Cloak and Dagger: Espionage Returns To Civilization
Much like the return of religion, Gods and Kings will bring espionage back to the Civilization series, as well. It’s a gameplay element that isn’t introduced until the Renaissance, so it doesn’t come into play until later of the game, but once it does…well, it certainly shakes things up.
All of your espionage planning for each turn is handled from a central menu, so you don’t actually have to manually move your spies around the map, tile by tile. You have a limited number of spies to work with, and they can receive promotions to become more powerful and efficient as they spend more time in the field gaining experience. Should that spy get caught in the process of any of your sneakiness, though, he will be swiftly executed and you lose your seasoned veteran.
So what exactly can spies be used for? Any number of things, thanks to the fact that Firaxis added just as many layers and options to this gameplay facet as they did to religion. On a basic level, they can be sent to other cities to gather intelligence, which enables the ability to steal rival technology. But if you want to get a little more adventurous, you can try using espionage to gain the support of city-states.
Around the same time that espionage is introduced, city-states start holding elections. If you want, you can pull a Vladimir Putin and rig those elections using your spies. But rigging elections takes time; the spies you send to city-states have to remain there for a number of turns in order to actually make an impact on the elections. So if you would rather, you can just do the blunt force method and stage a coup. Of course, success is not guaranteed; the skill level of your spy and the amount of time he has spent in the city-state has a bearing on your chance of success. Luckily, when we played through the demo, our 60% chance of success brought us to a successful coup. Had we not been so lucky, our spy would have had his head lopped off immediately.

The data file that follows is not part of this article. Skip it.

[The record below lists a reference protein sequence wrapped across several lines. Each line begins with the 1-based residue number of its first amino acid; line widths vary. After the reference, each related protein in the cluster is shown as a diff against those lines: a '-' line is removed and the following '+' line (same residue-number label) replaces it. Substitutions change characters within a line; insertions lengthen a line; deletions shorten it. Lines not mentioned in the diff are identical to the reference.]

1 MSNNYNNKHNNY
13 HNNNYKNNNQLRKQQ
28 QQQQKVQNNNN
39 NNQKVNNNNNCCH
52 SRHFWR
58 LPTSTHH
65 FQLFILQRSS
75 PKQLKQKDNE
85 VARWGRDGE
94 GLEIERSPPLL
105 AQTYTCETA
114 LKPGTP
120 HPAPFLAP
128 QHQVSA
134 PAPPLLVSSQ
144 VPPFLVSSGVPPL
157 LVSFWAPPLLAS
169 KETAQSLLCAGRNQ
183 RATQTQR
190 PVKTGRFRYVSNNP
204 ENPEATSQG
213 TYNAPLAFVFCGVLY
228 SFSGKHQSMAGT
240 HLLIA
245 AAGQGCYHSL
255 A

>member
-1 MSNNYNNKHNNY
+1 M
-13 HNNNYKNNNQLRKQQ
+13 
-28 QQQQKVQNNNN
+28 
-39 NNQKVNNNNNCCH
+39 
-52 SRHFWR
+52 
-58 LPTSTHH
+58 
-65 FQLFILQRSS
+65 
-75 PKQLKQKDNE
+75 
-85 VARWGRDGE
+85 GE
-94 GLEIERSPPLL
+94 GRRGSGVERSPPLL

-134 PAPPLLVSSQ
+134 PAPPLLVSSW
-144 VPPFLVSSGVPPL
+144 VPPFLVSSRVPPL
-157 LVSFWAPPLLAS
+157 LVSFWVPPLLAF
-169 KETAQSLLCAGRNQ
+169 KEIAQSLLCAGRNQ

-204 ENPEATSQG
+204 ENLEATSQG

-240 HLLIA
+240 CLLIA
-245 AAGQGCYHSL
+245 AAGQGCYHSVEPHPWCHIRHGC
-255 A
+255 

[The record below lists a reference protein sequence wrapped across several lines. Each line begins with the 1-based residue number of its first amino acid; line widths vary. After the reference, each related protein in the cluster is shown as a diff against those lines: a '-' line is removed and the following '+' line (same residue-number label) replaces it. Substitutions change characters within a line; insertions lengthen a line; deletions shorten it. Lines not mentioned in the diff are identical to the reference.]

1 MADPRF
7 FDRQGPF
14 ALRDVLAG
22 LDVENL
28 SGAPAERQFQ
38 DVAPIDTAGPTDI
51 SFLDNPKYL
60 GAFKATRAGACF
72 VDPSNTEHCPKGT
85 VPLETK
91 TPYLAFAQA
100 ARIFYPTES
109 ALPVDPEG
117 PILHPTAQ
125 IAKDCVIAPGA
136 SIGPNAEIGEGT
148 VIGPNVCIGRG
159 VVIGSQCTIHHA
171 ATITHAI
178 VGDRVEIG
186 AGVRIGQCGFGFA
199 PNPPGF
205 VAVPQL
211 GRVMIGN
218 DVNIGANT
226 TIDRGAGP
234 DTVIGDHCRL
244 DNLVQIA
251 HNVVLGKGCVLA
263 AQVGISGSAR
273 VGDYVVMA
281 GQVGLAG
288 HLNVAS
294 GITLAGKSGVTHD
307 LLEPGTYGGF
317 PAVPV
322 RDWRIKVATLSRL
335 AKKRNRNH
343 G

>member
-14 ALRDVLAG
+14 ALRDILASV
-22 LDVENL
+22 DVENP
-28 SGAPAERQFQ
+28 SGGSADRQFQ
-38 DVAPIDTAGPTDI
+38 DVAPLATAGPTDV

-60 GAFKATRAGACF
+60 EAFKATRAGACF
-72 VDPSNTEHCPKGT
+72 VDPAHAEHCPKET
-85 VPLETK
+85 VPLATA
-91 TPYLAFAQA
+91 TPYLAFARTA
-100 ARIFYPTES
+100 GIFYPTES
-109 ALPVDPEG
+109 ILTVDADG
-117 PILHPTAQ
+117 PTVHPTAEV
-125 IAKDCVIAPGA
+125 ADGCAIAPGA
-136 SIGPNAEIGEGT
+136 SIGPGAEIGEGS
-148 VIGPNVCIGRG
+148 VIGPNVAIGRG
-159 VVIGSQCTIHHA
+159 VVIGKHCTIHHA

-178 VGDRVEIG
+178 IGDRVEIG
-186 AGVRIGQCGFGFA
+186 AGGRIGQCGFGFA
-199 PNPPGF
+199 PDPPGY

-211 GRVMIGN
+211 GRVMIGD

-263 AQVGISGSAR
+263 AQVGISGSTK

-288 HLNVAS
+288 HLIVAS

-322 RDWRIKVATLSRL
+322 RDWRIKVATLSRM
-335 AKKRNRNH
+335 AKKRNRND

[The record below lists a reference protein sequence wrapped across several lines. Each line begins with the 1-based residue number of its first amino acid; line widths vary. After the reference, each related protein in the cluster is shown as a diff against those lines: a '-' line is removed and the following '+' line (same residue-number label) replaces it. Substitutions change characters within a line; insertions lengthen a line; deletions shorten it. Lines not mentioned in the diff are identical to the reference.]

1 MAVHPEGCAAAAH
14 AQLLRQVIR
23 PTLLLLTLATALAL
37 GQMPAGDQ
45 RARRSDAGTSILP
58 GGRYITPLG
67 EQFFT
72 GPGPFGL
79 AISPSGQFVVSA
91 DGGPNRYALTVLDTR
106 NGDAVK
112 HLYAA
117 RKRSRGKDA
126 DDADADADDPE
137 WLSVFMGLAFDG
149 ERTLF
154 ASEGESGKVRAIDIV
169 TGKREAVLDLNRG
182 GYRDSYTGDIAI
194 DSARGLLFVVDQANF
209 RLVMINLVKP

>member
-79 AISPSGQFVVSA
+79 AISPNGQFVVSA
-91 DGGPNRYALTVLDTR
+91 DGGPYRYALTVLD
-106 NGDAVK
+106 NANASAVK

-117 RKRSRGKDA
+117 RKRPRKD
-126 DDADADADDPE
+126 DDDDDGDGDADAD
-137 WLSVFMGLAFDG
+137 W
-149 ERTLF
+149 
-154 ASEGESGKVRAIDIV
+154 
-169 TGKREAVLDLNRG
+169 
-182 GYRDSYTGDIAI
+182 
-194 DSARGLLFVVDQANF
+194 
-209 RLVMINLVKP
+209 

What’s even more intriguing is that, when collecting intelligence, spies can eventually find out what AI civilizations are planning. “This is sort of a sneak look inside the game’s AI engine,” said Beach. And once you get inside the head of the AI, what you do with that information is up to you.
If you see, for example, that an enemy civilization is plotting to attack you, then you can adjust and prepare accordingly. That can be helpful. But see, what you may also discover are plans that don’t directly involve your civilization. While we were playing, we saw that Queen Theodora was secretly plotting against Dido, the queen of Carthage. Now, we could have given Dido the heads-up. Warning other civilizations like this will result in their appreciation, which can create alliances and bring other benefits to your civilization. But guess what? We didn’t like Dido. In fact, she was being a pretty big jerk toward us. So we let her get rocked.
After having seen Civilization V: Gods and Kings in action, I find myself feeling grateful that it’s a legitimate expansion pack, and not DLC. In this day and age where there’s so much DLC that you never even feel like you’re getting a full game anymore, it would have been easy for 2K Games to just churn out another piece of DLC (of which there is plenty for Civ V) and thrown players a new unit or civilization before calling it a day. Instead, they’re giving us tons of new units and civilizations while also creating new gameplay mechanics, all while maintaining the game’s fundamentals. With what Gods and Kings is introducing, Civilization V will be played in a completely different manner, and that’s what makes it worth our time. Check it out for yourself when it’s released in retail stores, online, and on Steam later this spring.
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